Anya's identity quest gives the season a lift. Not only that, says Rachel Lovinger, but the major characters hold their own in a story that's both funny and dramatic
Emma Caulfield, Buffy the Vampire Slayer
Credit: Emma Caulfield: UPN 2001

Anya’s identity quest gives the season a lift

Now we’re talking. With this week’s episode of ”Buffy the Vampire Slayer,” the season finally hit its stride. This time, the credit goes to Anya, a character who usually provides comic relief (or some key piece of demon lore). In ”Selfless” Anya gets the back-story treatment that, two seasons ago, helped transform Spike from a recurring character with little purpose to a central figure in Buffy’s ongoing personal and worldly challenges. Now that Anya’s character has become three-dimensional, she too could play a more interesting role in future storylines.

It’s been awhile since ”Buffy” had such a perfect balance of drama, humor, and action. Inter-cutting scenes of Anya’s pre-demon life with current-day scenes of her post-vengeance numbness is a brilliant touch. Who would have guessed that she used to breed bunnies (creatures that she now fears)? Or that she annoyed her cohorts with her tendency to be overly literal about everything long before she became a vengeance demon? Or that her transformation was her destiny?

Instead of falling into the background during Anya’s big moment, the other major players hold their own. Buffy’s ”There’s only me. I AM the law” speech shows a determination that wasn’t as evident last week (or is she overcompensating? Hmmm). Meanwhile, Xander comes across as emotional, human, and very funny. One highlight: While arguing for Anya’s life, he makes the point that, ”This isn’t new ground for us. When our friends go all crazy and start killing people, we help them!”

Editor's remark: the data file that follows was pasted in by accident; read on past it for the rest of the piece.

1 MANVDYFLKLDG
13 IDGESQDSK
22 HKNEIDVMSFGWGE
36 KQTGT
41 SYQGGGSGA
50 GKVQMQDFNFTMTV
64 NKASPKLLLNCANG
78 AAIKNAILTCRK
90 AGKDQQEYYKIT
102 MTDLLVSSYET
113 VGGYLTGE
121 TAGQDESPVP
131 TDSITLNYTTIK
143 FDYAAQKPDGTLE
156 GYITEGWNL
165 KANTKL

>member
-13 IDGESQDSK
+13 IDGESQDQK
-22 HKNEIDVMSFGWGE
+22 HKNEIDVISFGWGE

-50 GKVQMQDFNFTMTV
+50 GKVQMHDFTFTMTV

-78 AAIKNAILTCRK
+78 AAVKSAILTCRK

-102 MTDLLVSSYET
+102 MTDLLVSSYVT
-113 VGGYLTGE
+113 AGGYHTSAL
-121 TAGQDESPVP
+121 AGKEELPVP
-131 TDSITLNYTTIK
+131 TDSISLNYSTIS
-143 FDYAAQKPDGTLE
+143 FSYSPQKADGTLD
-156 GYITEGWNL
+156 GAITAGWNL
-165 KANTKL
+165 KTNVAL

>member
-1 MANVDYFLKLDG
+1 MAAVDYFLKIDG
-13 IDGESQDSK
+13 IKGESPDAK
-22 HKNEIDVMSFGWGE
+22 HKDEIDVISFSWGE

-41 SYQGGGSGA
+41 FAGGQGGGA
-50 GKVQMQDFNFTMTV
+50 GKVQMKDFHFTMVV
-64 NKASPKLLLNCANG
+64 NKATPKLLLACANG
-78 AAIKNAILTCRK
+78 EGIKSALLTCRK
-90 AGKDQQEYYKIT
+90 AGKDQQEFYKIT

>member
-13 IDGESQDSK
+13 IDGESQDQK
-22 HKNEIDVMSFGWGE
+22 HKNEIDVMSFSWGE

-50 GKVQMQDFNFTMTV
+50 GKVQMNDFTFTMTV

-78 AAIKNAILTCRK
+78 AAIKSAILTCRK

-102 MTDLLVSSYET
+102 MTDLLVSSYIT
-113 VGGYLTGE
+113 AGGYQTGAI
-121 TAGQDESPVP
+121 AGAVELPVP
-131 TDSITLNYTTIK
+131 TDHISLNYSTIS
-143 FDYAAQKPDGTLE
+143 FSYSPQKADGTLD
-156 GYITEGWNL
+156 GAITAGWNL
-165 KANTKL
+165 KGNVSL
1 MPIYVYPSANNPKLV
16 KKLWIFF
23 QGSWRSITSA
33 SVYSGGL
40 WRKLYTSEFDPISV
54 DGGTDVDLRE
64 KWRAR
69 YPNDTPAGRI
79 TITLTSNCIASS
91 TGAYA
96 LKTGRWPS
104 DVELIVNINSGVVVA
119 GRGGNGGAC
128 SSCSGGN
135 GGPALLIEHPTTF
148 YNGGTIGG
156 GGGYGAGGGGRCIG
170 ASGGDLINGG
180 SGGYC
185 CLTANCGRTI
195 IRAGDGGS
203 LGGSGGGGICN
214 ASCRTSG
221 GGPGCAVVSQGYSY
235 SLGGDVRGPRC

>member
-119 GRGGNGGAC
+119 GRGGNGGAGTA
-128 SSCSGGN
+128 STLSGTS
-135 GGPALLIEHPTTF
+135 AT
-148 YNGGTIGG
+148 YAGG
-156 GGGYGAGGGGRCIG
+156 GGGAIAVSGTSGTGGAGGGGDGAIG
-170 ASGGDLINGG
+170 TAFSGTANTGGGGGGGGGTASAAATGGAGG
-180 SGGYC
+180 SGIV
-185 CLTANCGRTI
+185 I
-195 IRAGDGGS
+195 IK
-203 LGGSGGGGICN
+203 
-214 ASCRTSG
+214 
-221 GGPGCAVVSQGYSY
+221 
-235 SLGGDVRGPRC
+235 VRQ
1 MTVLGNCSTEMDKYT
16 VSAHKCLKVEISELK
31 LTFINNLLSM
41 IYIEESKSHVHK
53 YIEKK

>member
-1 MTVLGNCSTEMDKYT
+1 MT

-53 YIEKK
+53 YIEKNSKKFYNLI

This conflict can’t be easy for Willow to watch. Aside from having to choose sides in an argument of life and death between her two closest friends — and having to decide if one of her allies needs to be destroyed — Willow has to face the fact that SHE was most recently the friend who went crazy and started killing people. But she doesn’t flounder; though she still seems to lack some control over her powers, she has strength and focus and does what she can to help.

Even Spike, still lurking in the shadows of his mind and the high school basement, shows signs of his eventual re-emergence. True, he has an entire conversation with an imaginary Buffy, but at least he makes sense in his hallucination. The good news is that both the imaginary Buffy and the real Buffy seem to want to help him (though the two Buffys have a somewhat different bedside manner). It’s a small hint that it won’t be long before Spike pulls himself together.

The main event in ”Selfless,” of course, is Anya’s attempt at self-sacrifice in order to undo the vengeful slaughter that leads Buffy to retaliate. But the episode’s title also refers to Anya’s admission that she really doesn’t know who she is. As she says to Xander, after being relieved of her vengeance demon status, ”My whole life I’ve just clung to whatever came along.” Ultimately, Anya seems to want some time alone, which could be a good thing since it’s not clear that the Scooby Gang is ready to welcome her back into their ranks. But that doesn’t stop me from hoping Anya will continue her search for identity in future episodes.

What did you think of the show?

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